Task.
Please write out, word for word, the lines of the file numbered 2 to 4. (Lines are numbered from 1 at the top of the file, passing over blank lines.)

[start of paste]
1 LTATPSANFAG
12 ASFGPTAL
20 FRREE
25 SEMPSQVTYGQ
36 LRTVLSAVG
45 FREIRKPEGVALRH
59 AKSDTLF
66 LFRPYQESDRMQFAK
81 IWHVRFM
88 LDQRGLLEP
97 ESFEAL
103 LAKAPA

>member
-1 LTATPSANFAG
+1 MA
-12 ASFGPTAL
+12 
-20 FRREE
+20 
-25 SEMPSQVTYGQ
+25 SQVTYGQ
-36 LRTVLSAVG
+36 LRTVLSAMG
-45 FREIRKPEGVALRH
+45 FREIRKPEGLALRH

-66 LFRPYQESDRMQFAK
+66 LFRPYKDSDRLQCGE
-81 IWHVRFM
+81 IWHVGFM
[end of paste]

12 ASFGPTAL
20 FRREE
25 SEMPSQVTYGQ